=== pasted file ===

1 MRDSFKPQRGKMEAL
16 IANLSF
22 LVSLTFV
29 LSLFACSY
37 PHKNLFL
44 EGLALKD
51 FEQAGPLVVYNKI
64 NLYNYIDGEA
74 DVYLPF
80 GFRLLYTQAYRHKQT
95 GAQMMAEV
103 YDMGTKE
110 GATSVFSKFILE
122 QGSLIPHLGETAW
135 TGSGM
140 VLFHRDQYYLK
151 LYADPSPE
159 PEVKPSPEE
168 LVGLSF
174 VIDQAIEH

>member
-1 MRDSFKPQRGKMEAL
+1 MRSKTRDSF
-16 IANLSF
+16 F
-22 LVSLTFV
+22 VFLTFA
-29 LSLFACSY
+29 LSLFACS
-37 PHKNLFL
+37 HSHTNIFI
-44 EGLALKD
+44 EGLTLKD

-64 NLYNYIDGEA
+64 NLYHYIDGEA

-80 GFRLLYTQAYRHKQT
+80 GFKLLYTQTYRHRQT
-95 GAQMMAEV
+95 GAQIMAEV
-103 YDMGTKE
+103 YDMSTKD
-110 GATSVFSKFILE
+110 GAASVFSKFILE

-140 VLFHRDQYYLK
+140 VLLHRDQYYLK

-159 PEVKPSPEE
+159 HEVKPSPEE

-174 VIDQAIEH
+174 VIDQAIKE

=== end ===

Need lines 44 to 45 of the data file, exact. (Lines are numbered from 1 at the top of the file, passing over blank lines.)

-140 VLFHRDQYYLK
+140 VLLHRDQYYLK